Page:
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DATETIME  January 2018

DATETIME January 2018

Subject:

Re: Division of Year codes

From:

"Byrd, Donald A." <[log in to unmask]>

Reply-To:

Discussion of the Developing Date/Time Standards <[log in to unmask]>

Date:

Fri, 5 Jan 2018 02:13:52 +0000

Content-Type:

text/plain

Parts/Attachments:

Parts/Attachments

text/plain (127 lines)

Good point about the terminology for divisions in Sec. 4.7.2. But instead of "half" and "third", I suggest "halfyear" and "thirdyear". In the context of time, "quarter" is very clear, since it's in common use; "half" and "third" aren't.

--Don


On Jan 4, 2018, at 8:01 PM, Tony Benedetti <[log in to unmask]> wrote:

> I know I'm coming very late to the party, but I'd like to make some suggestions about the subject codification (perhaps for the "next" level -- if there will be one).
>
> The codes for the months (1 through 12) are well accepted and understood universally.
> The real problem is that the codes for the other divisions provide no mnemonic value to a human user while either constructing or deciphering a date "by hand".
> I believe that the codes for the remaining divisions (half, third, quarter and season) should suggest (as a mnemonic measure) the type of division to a human user.
> Omission of a "Northern/Southern" qualifier for the seasons can lead to confusion (or worse, inaccuracy). Although a case can be made that since ~90% of the world's population lives in the Northern Hemisphere, a reference to "Spring" probably (possibly?) indicates the season that begins at the March equinox. But it also remains possible that "Spring" means the season that begins in September. There is no way to accurately pin down the season without that pesky "Northern/Southern" qualifier.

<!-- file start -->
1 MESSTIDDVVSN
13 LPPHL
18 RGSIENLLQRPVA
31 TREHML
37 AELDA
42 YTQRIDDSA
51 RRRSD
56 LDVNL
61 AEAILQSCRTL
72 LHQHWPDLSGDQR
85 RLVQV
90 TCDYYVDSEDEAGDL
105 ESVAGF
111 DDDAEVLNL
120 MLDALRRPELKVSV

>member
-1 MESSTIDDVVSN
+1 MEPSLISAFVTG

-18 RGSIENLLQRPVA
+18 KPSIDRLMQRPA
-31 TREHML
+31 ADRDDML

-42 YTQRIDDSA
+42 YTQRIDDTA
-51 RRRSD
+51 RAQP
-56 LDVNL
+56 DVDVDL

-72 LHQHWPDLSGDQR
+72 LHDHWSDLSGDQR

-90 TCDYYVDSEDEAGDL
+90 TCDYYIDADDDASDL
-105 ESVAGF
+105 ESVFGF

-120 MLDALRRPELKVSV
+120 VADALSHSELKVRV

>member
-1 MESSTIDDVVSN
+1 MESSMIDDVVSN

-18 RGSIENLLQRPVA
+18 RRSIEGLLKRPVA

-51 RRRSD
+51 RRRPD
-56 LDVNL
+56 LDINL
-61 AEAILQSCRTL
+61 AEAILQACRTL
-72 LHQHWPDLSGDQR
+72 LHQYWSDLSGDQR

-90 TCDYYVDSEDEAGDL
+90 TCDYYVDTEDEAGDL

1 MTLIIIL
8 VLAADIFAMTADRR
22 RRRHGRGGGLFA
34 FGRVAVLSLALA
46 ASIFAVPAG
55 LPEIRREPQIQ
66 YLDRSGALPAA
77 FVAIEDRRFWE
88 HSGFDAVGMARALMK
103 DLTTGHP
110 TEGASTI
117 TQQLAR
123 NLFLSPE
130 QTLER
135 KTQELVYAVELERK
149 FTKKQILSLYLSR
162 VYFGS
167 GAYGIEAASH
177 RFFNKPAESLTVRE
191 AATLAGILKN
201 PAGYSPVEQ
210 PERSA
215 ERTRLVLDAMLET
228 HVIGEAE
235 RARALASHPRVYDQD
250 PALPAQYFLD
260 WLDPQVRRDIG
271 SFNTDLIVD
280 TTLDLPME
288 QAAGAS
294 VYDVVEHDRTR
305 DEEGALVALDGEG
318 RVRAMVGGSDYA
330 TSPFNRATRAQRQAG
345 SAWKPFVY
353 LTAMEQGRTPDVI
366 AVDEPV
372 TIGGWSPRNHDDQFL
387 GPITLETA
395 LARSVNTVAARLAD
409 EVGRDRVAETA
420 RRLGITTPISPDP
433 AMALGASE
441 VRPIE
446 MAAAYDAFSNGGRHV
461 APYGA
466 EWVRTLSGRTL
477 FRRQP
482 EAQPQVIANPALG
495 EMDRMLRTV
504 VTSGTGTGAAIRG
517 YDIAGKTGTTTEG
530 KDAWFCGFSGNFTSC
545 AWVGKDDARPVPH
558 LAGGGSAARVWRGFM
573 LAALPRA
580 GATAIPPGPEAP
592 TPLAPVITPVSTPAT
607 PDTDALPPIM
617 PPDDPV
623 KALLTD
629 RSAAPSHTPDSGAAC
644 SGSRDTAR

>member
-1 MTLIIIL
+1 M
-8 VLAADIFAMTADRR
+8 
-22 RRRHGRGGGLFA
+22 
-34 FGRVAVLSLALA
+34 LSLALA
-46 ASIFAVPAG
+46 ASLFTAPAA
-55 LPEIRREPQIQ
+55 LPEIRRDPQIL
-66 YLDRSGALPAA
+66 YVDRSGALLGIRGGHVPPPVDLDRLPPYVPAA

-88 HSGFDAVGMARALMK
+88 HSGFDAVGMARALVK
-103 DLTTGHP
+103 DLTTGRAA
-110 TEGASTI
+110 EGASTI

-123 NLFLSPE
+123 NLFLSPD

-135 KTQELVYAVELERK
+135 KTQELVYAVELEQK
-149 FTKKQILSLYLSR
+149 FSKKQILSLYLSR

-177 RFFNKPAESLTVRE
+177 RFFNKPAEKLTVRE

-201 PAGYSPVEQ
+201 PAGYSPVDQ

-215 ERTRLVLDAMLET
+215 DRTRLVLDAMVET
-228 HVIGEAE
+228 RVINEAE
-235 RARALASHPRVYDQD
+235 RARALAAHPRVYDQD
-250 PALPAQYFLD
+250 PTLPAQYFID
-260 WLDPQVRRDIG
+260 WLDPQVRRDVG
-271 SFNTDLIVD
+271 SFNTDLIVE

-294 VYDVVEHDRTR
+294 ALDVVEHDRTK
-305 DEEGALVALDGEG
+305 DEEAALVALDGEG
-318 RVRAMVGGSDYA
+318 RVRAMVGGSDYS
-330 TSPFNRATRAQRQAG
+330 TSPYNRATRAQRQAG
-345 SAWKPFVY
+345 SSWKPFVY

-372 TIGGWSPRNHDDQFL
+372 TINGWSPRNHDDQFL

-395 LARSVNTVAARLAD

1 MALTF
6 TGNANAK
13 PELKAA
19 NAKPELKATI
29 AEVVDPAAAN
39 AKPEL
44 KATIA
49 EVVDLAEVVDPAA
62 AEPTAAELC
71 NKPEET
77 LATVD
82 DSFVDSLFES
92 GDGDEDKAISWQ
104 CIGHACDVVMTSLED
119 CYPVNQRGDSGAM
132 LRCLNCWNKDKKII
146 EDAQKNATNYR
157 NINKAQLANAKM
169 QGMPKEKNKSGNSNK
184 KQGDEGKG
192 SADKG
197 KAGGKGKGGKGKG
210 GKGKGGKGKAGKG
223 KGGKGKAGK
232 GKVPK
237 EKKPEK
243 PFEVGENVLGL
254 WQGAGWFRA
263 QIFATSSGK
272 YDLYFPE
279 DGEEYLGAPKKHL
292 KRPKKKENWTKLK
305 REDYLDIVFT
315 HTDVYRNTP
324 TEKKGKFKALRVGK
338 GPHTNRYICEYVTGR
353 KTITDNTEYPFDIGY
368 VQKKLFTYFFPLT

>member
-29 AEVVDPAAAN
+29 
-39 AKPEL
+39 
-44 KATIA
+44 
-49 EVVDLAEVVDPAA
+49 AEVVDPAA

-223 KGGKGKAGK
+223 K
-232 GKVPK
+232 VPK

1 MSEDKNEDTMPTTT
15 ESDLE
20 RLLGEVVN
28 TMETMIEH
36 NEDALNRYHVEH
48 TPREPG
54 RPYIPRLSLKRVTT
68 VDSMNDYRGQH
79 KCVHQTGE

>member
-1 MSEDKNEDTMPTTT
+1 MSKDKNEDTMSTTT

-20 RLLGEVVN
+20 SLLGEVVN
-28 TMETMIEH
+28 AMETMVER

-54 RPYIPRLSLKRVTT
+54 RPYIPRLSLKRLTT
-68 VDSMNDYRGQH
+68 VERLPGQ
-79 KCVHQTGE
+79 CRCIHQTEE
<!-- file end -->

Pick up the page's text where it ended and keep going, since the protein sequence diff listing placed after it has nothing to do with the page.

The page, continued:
> The terminology for the divisions in section 4.7.2 should also be revised. The currently used nomenclature is a mixture of both common and more "academic" terms. In addition, the terms are an inconsistent mix of nouns and adjectives.
> My suggestions are detailed in the tables below my signature.
>
> For what it is worth,
> Tony Benedetti
> Suggested
> (all common nouns)
> Current
> (mixed common & "academic"
> nouns & adjectives)
>
> month month (common noun)
> half semestral ("academic" adjective)
> third
>
> quadrimester ("academic" noun)
> quarter quarter (common noun)
> season
>
> season (common noun)
>
> Division Suggested Current Notes
> Month
>
> 1-12 1-12
> Half
> (Semestral) 1st
> 2nd
> 21
> 22
>
> 40
> 41 Beginning the code for halves with "2" will become recognizable as the "division where a year is cut into two pieces".
> Third
> (Quadrimester)
>
> 1st
> 2nd
> 3rd 31
> 32
> 33 37
> 38
> 39 The same could be said of "3" and "... into three pieces".
>
> Quarter
>
>
> 1st
> 2nd
> 3rd
> 4th 41
> 42
> 43
> 44 33
> 34
> 35
> 36 Look ... it works for "4" too!
>
>
> Sixth
>
> 1st
> ...
> 6th
>
> 61
> ...
> 66
>
> I've slipped in a 2 month division ... might be useful for bimonthly periodicals
> Season - Northern
> (default)
> Spring
> Summer
> Autumn
> Winter
> 81
> 82
> 83
> 84
>
> 21, 25
> 22, 26
> 23, 27
> 24, 28 Okay, so now we have to use an arbitrary first digit.
>
>
> Season - Southern
>
>
> Autumn
> Winter
> Spring
> Summer
> 91
> 92
> 93
> 94
> 29
> 30
> 31
> 32
> The Southern seasons have their own 1st digit. In that way, we preserve the notion that a second position of "1" means the first season of the year. The order of the season names is reversed for the folks who live South of the Equator. The first full season of the year is Autumn -- followed by Winter, Spring and Summer.
>
>
>

---
Donald Byrd
Woodrow Wilson Indiana Teaching Fellow
Adjunct Associate Professor of Informatics
Visiting Scientist, Research Technologies
Indiana University Bloomington

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